The role of activity-dependent network depression in the expression and self-regulation of spontaneous activity in the developing spinal cord

Joël Tabak, John Rinzel, Michael J. O'Donovan

Research output: Contribution to journalArticle

Abstract

Spontaneous episodic activity occurs throughout the developing nervous system because immature circuits are hyperexcitable. It is not fully understood how the temporal pattern of this activity is regulated. Here, we study the role of activity-dependent depression of network excitability in the generation and regulation of spontaneous activity in the embryonic chick spinal cord. We demonstrate that the duration of an episode of activity depends on the network excitability at the beginning of the episode. We found a positive correlation between episode duration and the preceding inter-episode interval, but not with the following interval, suggesting that episode onset is stochastic whereas episode termination occurs deterministically, when network excitability falls to a fixed level. This is true over a wide range of developmental stages and under blockade of glutamatergic or GABAergic/glycinergic synapses. We also demonstrate that during glutamatergic blockade the remaining part of the network becomes more excitable, compensating for the loss of glutamatergic synapses and allowing spontaneous activity to recover. This compensatory increase in the excitability of the remaining network reflects the progressive increase in synaptic efficacy that occurs in the absence of activity. Therefore, the mechanism responsible for the episodic nature of the activity automatically renders this activity robust to network disruptions. The results are presented using the framework of our computational model of spontaneous activity in the developing cord. Specifically, we show how they follow logically from a bistable network with a slow activity-dependent depression switching periodically between the active and inactive states.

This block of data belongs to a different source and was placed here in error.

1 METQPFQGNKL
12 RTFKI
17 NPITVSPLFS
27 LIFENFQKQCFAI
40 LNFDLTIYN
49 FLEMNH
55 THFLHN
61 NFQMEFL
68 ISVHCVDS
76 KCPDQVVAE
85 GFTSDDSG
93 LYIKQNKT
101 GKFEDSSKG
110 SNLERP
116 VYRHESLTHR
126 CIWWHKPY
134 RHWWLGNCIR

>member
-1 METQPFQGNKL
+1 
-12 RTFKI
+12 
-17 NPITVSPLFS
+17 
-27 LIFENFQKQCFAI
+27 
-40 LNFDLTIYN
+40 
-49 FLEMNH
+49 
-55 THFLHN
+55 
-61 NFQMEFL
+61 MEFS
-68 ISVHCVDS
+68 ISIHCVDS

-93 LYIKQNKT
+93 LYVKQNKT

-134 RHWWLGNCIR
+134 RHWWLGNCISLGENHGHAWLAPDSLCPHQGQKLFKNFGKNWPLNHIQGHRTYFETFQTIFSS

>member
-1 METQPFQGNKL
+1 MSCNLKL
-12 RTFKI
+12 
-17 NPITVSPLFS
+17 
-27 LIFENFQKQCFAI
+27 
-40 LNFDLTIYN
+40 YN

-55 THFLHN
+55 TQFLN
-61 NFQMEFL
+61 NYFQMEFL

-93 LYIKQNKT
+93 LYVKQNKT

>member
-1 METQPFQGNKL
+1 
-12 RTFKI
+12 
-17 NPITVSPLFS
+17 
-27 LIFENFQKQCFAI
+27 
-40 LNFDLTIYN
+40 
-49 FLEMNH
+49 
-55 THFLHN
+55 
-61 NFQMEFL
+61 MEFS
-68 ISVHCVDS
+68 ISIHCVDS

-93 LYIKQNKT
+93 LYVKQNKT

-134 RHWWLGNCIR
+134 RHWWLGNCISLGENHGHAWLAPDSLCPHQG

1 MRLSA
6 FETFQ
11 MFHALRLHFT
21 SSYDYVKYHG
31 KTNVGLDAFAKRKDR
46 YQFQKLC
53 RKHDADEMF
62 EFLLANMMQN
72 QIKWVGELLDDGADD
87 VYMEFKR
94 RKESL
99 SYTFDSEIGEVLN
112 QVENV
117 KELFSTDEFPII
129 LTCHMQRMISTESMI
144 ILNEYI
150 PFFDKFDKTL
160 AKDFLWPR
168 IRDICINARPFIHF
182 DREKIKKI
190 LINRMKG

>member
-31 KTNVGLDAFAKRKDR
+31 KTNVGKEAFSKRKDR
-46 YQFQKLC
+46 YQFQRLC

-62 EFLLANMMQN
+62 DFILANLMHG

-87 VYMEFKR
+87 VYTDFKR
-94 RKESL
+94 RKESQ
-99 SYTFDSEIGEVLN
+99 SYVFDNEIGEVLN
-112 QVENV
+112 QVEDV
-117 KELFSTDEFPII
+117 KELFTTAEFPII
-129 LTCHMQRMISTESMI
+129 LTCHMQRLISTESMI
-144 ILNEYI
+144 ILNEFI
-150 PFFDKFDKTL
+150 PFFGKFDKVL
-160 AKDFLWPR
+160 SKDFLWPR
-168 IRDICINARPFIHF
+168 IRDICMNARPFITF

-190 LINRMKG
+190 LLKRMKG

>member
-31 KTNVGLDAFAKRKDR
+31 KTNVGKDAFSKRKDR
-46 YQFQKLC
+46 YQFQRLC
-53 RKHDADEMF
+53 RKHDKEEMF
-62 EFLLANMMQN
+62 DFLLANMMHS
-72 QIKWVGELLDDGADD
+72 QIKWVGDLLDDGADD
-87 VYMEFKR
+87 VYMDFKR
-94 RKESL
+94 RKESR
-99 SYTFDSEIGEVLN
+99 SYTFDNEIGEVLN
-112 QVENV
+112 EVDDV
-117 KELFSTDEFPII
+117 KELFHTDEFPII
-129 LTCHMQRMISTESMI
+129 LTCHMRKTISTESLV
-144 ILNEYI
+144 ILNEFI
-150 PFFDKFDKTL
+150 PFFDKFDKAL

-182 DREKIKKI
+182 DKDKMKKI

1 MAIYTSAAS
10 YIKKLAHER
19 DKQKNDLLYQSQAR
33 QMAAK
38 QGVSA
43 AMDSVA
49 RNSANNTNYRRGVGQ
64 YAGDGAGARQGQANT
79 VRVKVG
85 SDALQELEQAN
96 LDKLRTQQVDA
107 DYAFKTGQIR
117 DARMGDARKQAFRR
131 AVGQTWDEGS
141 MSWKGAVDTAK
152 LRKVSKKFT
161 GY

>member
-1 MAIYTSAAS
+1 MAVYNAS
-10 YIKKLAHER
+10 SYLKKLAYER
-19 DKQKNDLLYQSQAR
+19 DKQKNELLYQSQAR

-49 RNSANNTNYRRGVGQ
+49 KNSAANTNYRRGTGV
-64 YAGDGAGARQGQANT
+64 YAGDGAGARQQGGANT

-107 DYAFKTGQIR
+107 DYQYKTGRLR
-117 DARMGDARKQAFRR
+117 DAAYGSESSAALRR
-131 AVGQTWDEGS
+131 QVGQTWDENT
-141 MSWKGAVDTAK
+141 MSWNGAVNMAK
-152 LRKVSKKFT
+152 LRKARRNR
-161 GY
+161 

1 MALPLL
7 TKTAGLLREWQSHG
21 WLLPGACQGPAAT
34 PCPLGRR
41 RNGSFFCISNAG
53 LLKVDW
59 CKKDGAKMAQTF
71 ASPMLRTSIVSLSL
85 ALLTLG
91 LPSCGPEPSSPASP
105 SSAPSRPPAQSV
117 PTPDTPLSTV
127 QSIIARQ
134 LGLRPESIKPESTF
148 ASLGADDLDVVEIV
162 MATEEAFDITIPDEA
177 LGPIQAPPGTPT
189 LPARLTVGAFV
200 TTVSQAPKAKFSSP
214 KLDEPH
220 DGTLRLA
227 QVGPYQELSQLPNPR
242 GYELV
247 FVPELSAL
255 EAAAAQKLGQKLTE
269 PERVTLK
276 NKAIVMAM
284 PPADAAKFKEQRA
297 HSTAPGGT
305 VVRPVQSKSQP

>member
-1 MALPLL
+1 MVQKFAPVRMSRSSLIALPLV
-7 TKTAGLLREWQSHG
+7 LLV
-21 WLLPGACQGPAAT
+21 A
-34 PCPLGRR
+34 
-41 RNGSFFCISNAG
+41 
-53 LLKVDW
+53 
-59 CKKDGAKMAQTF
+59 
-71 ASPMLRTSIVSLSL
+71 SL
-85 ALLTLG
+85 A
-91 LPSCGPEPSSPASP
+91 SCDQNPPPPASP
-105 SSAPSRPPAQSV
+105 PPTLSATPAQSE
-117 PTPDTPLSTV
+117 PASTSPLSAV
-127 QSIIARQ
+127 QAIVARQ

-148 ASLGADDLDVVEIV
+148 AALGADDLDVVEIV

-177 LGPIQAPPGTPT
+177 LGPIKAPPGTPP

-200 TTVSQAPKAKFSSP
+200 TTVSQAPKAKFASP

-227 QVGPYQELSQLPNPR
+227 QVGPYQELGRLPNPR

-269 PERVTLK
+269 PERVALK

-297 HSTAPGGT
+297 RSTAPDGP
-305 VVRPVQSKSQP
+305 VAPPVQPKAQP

Original languageEnglish (US)
Pages (from-to)8966-8978
Number of pages13
JournalJournal of Neuroscience
Volume21
Issue number22
DOIs
StatePublished - Nov 15 2001

Keywords

  • Activity-dependent depression
  • Chick embryo
  • Homeostasis
  • Network plasticity
  • Spinal cord
  • Spontaneous activity

ASJC Scopus subject areas

  • Neuroscience(all)

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